As expected, the Yankees have called up RHP Adam Warren and RHP Ryota Igarashi from Triple-A. They’re taking the place of LHP CC Sabathia (left adductor strain) and LHP Andy Pettitte (fracture left ankle), both of whom were placed on the DL. Pettitte was placed on the 60-day DL to clear a 40-man roster spot for Warren, so the earliest he can return is August 27th. Safe to say we won’t see him again until the rosters expand in September.
The trade deadline is, according to RAB’s visitor statistics, the most popular part of the season for baseball fans. In the week leading up to July 31st we frequently record single-day traffic records. (No day has yet topped the failed Cliff Lee trade day in July, 2010.) While there are many aspects of the trade deadline to love, one has always particularly caught me: there’s always a player who, before the season, we couldn’t conceive would become available.
Sometimes, if not oftentimes, that player is of direct interest to the Yankees. Heading into last season no one thought Ubaldo Jimenez would become available. He was seemingly a fit for the Yankees, since they could have used a pitching upgrade or three. But his price was too high, and as it turns out they were probably better off for having passed.
This year the landscape is a bit different. The second Wild Card will surely have teams holding off longer than normal before selling. Instead of trying to get top dollar in early July, teams might hold off until the final few days before trading players for prospects. But come deadline we can still expect a number of players to change teams. As usual, the Yankees will play the role of buyers.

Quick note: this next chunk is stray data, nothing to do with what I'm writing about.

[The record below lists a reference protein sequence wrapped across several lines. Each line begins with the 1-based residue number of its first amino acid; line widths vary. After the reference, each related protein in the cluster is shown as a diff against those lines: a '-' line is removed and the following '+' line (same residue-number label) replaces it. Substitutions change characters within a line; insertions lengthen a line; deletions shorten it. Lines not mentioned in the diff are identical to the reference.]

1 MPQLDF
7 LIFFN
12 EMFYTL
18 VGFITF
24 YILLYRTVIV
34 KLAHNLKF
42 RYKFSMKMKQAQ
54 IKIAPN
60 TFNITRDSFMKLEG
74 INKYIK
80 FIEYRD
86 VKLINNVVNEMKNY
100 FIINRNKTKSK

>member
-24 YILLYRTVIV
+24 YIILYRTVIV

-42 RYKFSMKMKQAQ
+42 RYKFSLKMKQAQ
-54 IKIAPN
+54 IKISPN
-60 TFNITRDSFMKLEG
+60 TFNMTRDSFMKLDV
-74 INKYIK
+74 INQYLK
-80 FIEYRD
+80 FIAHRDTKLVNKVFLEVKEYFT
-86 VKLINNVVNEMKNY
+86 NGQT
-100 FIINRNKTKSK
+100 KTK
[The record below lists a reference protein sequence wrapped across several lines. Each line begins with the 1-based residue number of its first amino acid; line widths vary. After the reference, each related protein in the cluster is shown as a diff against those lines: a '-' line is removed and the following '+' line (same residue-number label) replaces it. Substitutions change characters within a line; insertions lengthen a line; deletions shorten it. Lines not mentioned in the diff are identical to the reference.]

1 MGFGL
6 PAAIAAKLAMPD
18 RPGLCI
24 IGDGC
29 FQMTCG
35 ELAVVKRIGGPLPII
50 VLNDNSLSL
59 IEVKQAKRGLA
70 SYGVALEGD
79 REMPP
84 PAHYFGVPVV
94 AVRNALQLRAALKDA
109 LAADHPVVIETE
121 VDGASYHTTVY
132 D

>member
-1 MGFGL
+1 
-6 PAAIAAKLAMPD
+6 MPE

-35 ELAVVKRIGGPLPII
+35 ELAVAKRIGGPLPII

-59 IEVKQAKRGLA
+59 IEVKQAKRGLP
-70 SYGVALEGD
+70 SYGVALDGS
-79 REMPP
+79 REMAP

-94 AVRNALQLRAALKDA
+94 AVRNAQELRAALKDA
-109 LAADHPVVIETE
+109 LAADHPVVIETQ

Instead of some unexpected player becoming available this year, we might instead see an unexpected team playing the role of seller. It actually lines up well. They’re floundering this season, and play in a relatively tough division. Their farm system has been decimated in recent seasons due to deadline buying, so they could use any replenishment they can find. But what makes them ideal sellers is that they have the chips that can bring back a decent return. Yes, the Philadelphia Phillies could sell significant reinforcements to any contender.
Where they stand
For those who don’t keep up with the NL, the Phillies currently sit nine games back in the NL East, and 7.5 games back in the NL Wild Card. Most teams in that position, especially when they’re five games below .500, will get into selling mode around this time. They might not jump on the market early, as truly terrible team such as the Cubs might. But by mid-month you’d normally see their names cropping up in trade discussions.
At the same time, the Phillies could be in for a rally. They recently got Chase Utley back from the DL, after missing him all season. Another season-long absentee, Ryan Howard, is about to start a rehab assignment. Roy Halladay has missed significant time, but should be back soon enough. With those three replacing their inferior understudies, the Phillies certainly could make a run at the Wild Card, if not the division. That makes their selling position a bit tougher.
The largest obstacle in the way of Phillies and the sellers pool is the way they’ve operated the past few years. At the last three trade deadlines they’ve made significant trades. In 2009 it was Cliff Lee. In 2010 they picked up Roy Oswalt. In 2011 they traded for Hunter Pence. They also spent significant money in free agency the past few seasons. In signing Lee, Jonathan Papelbon, and Jimmy Rollins they’ve signaled that they plan to contend into the future.
If the Phillies’ spending and trade habits signal a focus on winning now and winning in the future, they become less likely to sell at the deadline. After all, a 10-game win streak in August can change everything. But the Phillies don’t have to mortgage the future if they’re to sell at the deadline. They have a number of players who might be gone after the season anyway.
You don’t need to tell a Yankees fan that Cole Hamels becomes a free agent after this season. Most of us have already imagined how the 28-year-old will look in pinstripes, providing a second lefty ace behind CC Sabathia. The Phillies have put on a public display of optimism regarding a Hamels extension, but it’s a near certainty that he’ll file for free agency. Can the Phillies afford to dole out another huge contract, with all the other ones they have on the books?